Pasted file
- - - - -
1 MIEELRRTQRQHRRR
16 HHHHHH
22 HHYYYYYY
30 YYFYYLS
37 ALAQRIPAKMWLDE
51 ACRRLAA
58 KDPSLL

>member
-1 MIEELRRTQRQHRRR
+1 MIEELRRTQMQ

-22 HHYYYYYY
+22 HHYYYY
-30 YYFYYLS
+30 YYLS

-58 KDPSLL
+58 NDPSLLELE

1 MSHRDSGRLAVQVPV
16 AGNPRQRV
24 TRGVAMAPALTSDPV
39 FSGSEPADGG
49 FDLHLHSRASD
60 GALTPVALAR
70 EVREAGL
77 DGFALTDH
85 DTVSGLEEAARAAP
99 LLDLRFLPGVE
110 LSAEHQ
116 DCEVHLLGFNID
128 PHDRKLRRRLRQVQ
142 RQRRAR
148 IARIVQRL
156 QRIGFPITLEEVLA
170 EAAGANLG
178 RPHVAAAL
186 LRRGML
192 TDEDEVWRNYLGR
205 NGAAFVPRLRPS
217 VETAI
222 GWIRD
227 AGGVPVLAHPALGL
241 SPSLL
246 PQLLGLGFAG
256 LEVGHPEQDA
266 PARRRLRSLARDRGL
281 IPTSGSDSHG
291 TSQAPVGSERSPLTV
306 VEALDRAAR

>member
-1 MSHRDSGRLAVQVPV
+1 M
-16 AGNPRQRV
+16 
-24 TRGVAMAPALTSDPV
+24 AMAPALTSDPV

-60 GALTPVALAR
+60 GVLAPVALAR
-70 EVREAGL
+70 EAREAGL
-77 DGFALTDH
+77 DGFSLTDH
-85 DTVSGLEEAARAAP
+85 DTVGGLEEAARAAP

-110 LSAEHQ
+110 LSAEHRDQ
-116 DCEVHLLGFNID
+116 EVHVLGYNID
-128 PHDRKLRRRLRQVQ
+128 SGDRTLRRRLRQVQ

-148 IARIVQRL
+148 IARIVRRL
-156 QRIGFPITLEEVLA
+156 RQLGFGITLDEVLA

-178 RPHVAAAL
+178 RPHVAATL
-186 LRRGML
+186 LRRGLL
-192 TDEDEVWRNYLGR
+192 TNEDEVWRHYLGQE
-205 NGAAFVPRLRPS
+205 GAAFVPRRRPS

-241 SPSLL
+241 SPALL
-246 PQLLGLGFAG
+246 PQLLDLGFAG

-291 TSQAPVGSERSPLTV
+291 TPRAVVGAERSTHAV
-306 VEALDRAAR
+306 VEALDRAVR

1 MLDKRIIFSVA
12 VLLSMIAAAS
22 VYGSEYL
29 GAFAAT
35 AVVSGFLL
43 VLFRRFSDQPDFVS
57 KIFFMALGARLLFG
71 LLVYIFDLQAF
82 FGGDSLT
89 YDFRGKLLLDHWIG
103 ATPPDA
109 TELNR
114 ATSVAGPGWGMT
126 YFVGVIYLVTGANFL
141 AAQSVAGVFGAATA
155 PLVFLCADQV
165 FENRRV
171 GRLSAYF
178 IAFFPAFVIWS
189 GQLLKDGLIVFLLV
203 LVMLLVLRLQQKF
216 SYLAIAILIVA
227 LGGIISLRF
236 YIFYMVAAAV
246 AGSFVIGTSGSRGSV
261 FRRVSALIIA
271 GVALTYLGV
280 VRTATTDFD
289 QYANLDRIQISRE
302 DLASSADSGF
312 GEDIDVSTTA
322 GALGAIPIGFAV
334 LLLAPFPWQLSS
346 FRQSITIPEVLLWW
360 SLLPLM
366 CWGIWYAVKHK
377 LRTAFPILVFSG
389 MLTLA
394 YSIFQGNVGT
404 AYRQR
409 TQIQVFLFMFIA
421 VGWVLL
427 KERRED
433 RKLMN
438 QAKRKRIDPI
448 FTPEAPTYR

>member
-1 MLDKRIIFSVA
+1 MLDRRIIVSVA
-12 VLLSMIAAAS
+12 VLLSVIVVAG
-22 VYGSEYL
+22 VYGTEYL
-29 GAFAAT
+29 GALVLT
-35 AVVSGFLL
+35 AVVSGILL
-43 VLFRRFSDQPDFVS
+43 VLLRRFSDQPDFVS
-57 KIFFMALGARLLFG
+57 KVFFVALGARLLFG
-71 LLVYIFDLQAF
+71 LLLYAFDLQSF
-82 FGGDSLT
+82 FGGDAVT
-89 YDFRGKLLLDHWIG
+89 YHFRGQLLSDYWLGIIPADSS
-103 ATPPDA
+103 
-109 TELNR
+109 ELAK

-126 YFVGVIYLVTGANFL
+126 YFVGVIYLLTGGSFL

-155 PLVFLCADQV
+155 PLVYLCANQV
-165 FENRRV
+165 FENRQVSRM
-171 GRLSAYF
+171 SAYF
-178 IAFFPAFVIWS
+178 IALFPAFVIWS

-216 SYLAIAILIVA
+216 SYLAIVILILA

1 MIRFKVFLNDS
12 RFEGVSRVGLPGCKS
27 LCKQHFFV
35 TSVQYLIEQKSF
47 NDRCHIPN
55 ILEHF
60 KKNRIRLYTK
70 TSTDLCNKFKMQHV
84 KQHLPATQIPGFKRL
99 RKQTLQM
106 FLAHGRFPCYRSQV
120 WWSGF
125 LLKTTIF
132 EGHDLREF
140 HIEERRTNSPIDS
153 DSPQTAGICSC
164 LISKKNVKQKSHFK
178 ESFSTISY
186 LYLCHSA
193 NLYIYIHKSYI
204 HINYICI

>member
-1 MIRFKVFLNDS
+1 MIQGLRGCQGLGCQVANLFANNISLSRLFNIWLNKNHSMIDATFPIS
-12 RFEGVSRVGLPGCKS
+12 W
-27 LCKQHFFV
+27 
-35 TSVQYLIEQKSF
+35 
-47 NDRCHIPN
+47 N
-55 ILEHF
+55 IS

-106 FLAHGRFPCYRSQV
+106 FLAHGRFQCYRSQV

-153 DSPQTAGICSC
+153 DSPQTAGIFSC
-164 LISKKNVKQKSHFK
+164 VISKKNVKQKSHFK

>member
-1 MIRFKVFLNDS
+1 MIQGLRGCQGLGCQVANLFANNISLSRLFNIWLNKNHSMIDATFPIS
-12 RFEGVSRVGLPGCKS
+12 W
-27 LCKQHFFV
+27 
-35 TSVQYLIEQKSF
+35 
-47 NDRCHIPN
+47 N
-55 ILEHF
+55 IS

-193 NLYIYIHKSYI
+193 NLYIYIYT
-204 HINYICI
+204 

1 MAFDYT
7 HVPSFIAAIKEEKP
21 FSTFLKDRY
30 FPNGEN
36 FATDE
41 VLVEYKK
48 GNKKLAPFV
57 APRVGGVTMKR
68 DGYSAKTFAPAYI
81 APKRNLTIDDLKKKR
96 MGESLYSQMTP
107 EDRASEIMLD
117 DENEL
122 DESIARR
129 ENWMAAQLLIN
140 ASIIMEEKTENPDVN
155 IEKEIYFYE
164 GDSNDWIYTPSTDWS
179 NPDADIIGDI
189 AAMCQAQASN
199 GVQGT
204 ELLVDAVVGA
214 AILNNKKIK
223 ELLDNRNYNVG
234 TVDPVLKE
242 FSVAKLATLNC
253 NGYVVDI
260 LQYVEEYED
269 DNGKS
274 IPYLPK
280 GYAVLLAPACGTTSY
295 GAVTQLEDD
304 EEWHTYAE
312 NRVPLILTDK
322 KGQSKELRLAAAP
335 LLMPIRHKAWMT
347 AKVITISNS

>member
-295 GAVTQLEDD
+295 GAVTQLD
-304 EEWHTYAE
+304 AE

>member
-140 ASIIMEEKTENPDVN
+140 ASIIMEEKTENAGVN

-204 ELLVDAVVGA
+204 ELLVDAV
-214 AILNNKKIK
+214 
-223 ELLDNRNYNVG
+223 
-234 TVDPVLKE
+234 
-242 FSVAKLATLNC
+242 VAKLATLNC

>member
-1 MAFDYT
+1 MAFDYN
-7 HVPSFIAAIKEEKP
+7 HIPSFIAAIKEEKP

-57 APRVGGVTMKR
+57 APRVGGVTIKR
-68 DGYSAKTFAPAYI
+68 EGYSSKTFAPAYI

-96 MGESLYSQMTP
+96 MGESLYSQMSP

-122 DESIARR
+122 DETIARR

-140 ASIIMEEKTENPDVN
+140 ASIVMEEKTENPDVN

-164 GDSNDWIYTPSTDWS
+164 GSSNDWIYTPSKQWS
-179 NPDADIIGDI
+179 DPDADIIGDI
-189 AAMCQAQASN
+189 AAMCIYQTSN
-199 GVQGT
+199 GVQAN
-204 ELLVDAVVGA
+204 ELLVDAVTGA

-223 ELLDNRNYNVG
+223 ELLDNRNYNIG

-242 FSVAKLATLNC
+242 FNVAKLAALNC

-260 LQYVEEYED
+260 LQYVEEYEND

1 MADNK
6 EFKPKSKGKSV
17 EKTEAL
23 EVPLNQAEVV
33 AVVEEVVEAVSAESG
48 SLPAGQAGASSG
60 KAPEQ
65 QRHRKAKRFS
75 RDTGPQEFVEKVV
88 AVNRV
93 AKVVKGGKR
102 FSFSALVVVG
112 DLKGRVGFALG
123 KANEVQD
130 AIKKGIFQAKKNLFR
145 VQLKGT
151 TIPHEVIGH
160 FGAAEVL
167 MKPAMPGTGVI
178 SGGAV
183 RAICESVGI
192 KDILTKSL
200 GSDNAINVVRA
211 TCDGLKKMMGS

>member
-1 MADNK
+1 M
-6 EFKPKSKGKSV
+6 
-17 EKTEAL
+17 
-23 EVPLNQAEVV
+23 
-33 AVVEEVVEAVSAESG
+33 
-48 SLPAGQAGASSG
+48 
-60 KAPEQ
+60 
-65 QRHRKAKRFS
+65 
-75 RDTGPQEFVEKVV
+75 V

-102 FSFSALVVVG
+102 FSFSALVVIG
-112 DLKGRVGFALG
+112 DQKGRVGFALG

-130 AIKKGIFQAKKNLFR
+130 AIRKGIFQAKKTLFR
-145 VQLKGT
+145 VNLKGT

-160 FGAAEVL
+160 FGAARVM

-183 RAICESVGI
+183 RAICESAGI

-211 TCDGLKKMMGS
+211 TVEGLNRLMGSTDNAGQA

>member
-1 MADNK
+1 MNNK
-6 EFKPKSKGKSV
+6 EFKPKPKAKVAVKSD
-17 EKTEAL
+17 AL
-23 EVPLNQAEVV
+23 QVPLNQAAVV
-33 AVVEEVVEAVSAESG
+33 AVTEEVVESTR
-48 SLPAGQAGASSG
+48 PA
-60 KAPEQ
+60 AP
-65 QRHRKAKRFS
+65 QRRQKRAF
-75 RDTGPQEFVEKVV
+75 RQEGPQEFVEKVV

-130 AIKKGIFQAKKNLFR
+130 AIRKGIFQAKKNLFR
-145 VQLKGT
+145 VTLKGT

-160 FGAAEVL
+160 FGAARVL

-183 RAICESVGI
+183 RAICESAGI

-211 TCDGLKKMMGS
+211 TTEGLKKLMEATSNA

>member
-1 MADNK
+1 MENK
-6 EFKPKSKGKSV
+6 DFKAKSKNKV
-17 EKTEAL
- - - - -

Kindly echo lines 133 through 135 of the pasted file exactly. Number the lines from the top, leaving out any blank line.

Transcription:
438 QAKRKRIDPI
448 FTPEAPTYR

>member